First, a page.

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Güey (Spanish pronunciation: [ˈɡwei]; also spelled guey, wey or we) is a word in colloquial Mexican Spanish which is commonly used to refer to any person without using his name. Though more often applied to males, it can be used equally for males and females. It is used roughly the same way "dude" is used in modern American English. It is derived from the term buey, which refers to an ox, used for meat, sacrifice, or labor. Over time, the initial /b/ underwent a consonant mutation to a /g/, resulting in the modern güey. The word can be used as an insult, like "fool", although, due to its extremely high frequency of use in a multitude of contexts, it has lost much of its offensive character, becoming a colloquialism.
It is common to use both meanings of the term interchangeably:
- To denote stupidity or ignorance, in expressions like "¡Qué güey soy, se me olvidó el celular!" (I'm such an idiot, I forgot my (cell) phone!) Or "¡No seas güey!'" (Don't be an idiot!).
- Cut the word to say "güe"/"we". Like "¡No güe! ¡Estoy en el teléfono!" (No dude/asshole! I'm on the phone!).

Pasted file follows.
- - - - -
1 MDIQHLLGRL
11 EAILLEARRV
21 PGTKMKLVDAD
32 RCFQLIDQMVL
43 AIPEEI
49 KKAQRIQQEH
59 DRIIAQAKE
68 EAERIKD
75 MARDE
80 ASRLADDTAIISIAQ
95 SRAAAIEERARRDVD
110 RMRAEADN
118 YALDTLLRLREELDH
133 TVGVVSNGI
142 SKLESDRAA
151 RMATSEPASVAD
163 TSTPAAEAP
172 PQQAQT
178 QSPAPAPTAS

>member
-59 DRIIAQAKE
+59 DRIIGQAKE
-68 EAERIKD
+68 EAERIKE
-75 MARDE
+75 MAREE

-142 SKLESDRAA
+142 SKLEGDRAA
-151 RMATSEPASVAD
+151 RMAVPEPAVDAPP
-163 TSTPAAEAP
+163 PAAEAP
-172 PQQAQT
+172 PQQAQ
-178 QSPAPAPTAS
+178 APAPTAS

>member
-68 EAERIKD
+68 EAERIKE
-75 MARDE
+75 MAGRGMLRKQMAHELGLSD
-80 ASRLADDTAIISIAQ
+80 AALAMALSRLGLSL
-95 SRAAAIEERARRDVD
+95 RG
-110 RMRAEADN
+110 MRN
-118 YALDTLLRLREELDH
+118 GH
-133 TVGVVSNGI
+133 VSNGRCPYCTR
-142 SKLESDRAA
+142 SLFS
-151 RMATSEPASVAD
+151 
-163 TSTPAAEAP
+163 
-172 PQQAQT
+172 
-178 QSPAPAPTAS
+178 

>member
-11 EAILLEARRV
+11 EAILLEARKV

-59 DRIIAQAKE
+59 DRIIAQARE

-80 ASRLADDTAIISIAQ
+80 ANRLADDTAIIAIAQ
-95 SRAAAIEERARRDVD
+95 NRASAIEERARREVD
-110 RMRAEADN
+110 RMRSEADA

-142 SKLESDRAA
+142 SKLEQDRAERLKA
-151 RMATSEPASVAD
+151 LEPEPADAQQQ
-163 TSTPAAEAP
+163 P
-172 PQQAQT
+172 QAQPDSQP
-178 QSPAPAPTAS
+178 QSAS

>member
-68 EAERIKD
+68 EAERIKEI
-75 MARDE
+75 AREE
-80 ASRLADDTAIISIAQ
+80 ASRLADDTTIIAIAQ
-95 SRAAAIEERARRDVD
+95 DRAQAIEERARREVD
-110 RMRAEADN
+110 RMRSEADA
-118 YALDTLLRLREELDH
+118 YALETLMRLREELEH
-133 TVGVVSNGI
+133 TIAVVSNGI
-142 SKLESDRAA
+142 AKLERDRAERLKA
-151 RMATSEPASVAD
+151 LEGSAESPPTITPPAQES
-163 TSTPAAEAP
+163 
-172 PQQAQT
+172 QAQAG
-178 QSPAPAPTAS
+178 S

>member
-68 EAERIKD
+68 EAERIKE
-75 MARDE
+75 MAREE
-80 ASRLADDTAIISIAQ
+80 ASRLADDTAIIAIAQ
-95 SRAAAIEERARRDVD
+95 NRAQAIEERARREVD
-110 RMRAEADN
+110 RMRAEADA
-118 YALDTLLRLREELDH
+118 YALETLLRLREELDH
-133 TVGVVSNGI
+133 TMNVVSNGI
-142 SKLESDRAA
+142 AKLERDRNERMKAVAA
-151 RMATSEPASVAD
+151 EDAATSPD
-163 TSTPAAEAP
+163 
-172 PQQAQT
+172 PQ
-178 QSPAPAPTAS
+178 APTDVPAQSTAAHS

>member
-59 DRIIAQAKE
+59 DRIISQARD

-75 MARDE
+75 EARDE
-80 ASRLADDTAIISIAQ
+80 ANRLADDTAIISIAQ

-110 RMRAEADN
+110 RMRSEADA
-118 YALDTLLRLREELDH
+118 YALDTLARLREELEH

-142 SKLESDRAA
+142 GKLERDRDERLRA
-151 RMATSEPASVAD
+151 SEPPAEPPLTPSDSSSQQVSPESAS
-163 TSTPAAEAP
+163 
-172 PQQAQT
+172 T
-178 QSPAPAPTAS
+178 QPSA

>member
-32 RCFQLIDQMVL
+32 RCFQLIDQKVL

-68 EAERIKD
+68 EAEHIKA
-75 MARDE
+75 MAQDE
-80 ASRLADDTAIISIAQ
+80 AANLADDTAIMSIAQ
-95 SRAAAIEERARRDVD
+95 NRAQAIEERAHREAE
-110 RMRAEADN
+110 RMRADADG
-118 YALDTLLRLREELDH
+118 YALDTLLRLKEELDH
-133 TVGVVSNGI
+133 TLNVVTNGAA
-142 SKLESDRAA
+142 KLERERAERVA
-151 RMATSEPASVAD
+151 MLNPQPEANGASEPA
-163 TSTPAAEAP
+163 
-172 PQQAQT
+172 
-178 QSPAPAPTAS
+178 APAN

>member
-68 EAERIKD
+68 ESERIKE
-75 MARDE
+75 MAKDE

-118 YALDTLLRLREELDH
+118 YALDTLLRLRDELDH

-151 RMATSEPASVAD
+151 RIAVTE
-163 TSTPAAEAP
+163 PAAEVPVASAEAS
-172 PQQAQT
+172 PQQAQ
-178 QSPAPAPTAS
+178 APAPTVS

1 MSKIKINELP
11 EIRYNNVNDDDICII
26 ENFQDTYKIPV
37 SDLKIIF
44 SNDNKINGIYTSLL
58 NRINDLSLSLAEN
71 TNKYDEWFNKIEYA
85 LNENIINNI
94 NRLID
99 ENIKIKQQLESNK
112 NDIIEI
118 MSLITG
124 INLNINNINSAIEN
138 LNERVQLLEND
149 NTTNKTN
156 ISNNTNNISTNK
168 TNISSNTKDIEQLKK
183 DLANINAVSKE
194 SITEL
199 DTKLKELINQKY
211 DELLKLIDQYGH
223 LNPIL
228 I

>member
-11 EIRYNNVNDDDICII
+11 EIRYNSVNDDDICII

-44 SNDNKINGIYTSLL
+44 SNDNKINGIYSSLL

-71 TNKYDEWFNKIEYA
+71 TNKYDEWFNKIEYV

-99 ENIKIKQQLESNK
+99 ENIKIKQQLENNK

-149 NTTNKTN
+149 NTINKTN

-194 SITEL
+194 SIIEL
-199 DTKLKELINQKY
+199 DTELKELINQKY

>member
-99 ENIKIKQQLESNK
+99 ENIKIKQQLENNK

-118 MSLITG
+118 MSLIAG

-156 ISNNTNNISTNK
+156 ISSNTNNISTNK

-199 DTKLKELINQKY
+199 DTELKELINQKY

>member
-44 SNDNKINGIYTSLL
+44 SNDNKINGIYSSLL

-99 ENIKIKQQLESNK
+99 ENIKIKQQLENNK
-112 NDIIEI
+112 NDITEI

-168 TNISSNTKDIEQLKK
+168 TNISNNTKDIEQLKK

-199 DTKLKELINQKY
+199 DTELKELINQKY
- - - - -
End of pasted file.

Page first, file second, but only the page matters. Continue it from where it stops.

- To refer to the same person you are talking about like "No güey, no pude ir." (No dude, I couldn't go).
- To refer to a person whose name is unknown like "¿Qué no es tu hermano aquél güey de camisa roja?" (Isn't the dude with the red shirt your brother?)
Although the word is not always offensive nor an insult between friends, its usage is generally considered uneducated. Thus its usage is limited mostly to friends and trusted acquaintances or among young people. It is considered in poor taste for a teenager or a child to refer to an adult as (a) "güey," although among adults it is usually used in a common way. The word is used in any social class, being equally accepted and used in all. It also is used in television and radio in popular entertainment, but not in more formal or objective programs, like in the news.
The exclamation "Ay güey" had been in existence in Mexico since (at least) the 1970s.